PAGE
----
But rather than give up hope, Ryan sought support from online research, fellow cancer patients and survivors, and her medical team. When she brought up immunotherapy to her oncologist, he quickly agreed it was the best course of action. Ryan's cancer, like a majority of colon and pancreatic cancers, had been caused by a defect on the gene KRAS, which can result in a very aggressive cancer that is virtually "undruggable." According to the medical literature, the relatively smooth protein structure of the KRAS gene meant that designing inhibitors to bind to surface grooves and treat the cancer has been historically difficult. Through her support systems, Ryan discovered an experimental immunotherapy trial at the National Institutes of Health (NIH) in Bethesda, MD., and called them immediately to see if she was eligible. After months of trying to determine whether she was a suitable candidate for the experimental treatment, Ryan was finally accepted.

The treatment, known as tumor-infiltrating lymphocyte therapy, or TIL, is a testament to how far modern science has evolved. With this therapy, doctors remove a tumor and harvest special immune cells that are found naturally in the tumor. Doctors then grow the cells in a lab over the next several weeks with a protein that promotes rapid TIL growth – and once the cells number into the billions, they are infused back into the patient's body to fight the cancer. On April 1, 2015, Ryan had her tumor removed at the NIH. Two months later, she went inpatient for four weeks to have the team "wash out" her immune system with chemotherapy and infuse the cells – all 148 billion of them – back into her body.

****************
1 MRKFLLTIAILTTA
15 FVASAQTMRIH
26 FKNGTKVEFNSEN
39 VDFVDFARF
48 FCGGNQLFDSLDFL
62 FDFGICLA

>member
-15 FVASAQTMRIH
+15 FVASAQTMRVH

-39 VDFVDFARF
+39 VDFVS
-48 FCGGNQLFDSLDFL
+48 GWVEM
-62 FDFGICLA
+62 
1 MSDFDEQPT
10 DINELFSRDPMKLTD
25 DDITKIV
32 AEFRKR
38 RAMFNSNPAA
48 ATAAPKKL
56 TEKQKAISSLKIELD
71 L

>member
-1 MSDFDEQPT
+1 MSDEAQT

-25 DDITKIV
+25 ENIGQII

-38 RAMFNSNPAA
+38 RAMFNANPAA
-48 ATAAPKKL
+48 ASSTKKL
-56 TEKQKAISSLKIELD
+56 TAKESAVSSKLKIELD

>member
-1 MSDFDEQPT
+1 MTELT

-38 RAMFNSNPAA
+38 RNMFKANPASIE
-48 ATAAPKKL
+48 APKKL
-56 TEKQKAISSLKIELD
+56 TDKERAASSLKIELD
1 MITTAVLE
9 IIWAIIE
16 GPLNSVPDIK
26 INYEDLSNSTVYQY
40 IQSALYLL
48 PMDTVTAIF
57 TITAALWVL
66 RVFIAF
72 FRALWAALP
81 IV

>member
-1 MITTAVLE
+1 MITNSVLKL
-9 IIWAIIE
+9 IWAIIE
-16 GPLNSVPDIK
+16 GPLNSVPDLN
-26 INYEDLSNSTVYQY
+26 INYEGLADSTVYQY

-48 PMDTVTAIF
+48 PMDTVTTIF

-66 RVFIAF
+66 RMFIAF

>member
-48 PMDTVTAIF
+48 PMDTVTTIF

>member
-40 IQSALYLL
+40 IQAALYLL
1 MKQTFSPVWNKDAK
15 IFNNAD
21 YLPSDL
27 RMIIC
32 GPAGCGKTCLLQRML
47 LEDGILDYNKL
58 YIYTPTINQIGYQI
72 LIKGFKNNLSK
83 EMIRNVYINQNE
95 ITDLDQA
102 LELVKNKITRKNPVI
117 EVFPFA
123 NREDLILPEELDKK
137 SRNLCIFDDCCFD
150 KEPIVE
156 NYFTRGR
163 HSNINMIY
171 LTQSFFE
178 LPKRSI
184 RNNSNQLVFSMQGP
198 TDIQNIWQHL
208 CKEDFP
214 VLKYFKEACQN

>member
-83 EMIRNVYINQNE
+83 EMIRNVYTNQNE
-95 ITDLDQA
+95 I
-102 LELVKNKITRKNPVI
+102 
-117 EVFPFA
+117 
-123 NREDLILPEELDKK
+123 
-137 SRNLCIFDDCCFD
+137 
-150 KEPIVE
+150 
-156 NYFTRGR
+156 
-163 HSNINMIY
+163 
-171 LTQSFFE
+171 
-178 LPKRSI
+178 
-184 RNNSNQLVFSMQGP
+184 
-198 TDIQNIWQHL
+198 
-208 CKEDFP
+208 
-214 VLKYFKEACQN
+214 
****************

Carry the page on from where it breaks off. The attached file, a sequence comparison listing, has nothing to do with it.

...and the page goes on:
Six weeks after the infusion, Ryan and Patrick went back for a follow-up appointment – and the news they got was stunning: Not only had no new tumors developed, but the six existing tumors in her lungs had shrunk significantly. Less than a year after her cell infusion, in April 2016, the doctors told Ryan news that would have been impossible just a decade earlier: Thanks to the cell infusion, Ryan was now considered NED – no evaluable disease. Her body was cancer-free.

Ryan is still NED today and continuing annual follow-up appointments at the NIH, experiencing things she never dreamed she'd be able to live to see, such as her children's high school and college graduations. She's also donating her blood and cells to the NIH to help them research other potential cancer treatments. "It was an honor to do so," Ryan said of her experience. "I'm just thrilled, and I hope my experience can help a lot more people."

Patrice Lee, PhD, VP of Pharmacology, Toxicology and Exploratory Development at Pfizer

Photo courtesy of Patrice Lee